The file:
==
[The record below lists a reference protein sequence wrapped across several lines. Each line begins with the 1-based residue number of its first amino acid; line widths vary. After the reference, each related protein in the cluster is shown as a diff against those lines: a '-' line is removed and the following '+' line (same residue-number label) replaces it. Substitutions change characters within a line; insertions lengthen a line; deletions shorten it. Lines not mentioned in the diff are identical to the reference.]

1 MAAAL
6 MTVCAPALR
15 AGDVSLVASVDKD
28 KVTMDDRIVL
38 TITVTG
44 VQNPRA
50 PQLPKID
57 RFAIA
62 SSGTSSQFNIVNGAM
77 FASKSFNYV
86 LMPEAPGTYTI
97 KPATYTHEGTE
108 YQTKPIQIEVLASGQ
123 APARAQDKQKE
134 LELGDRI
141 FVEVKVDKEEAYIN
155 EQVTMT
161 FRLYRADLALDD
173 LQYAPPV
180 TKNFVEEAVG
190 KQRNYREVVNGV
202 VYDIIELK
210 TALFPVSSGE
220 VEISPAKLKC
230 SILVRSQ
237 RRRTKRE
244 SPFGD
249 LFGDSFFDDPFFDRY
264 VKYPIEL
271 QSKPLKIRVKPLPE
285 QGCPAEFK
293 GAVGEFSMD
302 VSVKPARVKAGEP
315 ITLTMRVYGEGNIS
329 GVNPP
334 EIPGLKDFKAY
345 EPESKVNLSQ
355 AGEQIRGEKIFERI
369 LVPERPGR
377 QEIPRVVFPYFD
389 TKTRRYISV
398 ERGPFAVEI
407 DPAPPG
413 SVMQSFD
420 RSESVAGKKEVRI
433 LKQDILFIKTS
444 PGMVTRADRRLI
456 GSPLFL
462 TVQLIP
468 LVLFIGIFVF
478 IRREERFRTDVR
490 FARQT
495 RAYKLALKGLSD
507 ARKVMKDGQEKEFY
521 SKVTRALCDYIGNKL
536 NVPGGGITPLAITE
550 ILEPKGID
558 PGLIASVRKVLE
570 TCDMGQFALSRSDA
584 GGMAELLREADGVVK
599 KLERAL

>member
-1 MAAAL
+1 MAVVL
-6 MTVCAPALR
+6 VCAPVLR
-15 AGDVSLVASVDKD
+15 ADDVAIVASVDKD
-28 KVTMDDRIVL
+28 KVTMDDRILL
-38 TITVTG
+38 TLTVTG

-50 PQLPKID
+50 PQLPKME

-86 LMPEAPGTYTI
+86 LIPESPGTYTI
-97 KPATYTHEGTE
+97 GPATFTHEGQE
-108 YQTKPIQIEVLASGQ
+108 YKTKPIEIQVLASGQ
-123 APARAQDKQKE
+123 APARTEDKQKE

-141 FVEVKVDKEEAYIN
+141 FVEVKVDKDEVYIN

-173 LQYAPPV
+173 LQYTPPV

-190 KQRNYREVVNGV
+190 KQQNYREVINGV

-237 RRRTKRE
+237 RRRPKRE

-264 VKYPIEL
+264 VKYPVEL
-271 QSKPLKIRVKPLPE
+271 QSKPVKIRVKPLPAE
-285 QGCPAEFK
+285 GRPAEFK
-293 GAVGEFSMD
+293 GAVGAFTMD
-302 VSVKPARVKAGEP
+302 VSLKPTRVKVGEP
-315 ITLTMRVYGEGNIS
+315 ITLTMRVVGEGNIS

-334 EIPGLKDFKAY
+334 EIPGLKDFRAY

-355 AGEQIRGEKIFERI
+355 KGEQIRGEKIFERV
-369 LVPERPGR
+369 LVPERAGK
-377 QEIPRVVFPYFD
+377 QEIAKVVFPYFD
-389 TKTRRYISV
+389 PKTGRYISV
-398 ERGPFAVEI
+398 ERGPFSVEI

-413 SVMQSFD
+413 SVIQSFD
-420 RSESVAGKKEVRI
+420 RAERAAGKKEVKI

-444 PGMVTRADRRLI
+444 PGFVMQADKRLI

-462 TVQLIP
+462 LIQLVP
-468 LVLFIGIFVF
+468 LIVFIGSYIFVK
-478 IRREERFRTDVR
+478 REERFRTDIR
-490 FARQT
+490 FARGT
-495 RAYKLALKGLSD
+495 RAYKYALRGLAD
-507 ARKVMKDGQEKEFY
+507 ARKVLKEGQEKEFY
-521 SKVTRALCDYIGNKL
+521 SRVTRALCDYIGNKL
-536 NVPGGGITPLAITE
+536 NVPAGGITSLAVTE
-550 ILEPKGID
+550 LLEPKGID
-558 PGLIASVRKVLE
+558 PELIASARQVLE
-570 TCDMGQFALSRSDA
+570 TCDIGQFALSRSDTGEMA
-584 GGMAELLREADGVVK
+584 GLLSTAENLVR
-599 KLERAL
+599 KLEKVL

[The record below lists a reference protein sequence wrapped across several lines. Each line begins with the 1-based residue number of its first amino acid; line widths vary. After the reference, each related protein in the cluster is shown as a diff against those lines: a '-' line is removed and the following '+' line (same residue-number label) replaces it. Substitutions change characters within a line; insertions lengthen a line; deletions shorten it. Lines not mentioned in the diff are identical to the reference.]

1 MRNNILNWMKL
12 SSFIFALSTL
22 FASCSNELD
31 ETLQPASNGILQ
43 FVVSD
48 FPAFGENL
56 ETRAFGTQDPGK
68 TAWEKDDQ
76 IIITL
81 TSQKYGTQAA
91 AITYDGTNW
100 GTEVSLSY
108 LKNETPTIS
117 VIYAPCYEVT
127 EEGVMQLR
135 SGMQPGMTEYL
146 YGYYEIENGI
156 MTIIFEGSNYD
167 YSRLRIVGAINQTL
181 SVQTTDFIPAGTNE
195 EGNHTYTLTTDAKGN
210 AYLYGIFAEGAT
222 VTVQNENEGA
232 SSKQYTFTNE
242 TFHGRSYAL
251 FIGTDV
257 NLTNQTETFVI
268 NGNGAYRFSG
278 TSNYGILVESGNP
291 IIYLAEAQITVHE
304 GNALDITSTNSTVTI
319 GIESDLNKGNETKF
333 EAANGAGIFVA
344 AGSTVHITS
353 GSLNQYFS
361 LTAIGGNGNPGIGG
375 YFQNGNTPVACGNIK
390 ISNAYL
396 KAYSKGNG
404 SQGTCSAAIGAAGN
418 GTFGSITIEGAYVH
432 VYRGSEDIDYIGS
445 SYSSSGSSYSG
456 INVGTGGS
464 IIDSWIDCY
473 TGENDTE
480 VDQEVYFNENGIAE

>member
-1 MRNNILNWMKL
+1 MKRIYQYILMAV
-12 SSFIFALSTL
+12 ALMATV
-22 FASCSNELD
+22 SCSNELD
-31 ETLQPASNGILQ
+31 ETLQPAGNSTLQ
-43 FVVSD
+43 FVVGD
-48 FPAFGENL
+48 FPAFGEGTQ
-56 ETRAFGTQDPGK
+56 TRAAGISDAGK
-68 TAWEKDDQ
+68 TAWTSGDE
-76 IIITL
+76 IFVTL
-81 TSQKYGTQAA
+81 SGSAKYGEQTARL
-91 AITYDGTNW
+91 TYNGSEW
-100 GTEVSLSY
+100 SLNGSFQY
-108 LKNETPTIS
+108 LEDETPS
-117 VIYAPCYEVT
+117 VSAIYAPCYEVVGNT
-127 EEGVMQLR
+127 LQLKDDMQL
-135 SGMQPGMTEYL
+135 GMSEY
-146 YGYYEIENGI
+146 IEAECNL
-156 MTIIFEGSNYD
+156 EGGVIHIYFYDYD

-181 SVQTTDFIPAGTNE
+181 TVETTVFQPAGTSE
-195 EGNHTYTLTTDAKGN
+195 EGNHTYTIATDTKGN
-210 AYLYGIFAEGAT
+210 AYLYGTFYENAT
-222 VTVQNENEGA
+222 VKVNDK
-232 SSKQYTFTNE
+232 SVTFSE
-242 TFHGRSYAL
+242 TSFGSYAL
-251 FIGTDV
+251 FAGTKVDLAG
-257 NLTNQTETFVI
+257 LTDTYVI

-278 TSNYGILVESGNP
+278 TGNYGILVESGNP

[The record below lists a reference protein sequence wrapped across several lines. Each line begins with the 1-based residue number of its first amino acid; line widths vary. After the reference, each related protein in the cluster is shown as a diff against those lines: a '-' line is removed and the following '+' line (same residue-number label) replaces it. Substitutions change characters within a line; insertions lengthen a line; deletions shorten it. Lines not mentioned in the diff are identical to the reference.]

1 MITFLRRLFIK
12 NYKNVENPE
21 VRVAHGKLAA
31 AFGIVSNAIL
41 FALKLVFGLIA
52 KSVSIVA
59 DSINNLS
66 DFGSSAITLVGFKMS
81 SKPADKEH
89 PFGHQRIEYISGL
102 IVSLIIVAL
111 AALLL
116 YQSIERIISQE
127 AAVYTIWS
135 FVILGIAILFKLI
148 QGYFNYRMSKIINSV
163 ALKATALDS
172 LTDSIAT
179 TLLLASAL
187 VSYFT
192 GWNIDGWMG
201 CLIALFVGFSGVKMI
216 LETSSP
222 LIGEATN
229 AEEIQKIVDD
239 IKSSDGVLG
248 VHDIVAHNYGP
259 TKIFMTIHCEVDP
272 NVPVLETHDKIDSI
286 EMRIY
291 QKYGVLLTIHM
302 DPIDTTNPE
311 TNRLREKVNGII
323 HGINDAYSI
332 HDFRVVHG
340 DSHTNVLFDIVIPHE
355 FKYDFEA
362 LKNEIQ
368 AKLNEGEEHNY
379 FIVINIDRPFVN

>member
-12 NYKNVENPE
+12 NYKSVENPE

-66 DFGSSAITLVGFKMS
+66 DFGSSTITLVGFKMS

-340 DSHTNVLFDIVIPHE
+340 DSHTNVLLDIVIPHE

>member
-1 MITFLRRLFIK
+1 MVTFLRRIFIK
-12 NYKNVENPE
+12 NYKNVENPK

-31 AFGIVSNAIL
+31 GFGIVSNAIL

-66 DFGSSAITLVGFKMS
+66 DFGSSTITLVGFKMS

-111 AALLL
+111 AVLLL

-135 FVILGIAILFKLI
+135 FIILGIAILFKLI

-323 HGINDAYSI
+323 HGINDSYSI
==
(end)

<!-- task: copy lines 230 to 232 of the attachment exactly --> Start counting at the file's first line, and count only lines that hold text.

+146 IEAECNL
-156 MTIIFEGSNYD
+156 EGGVIHIYFYDYD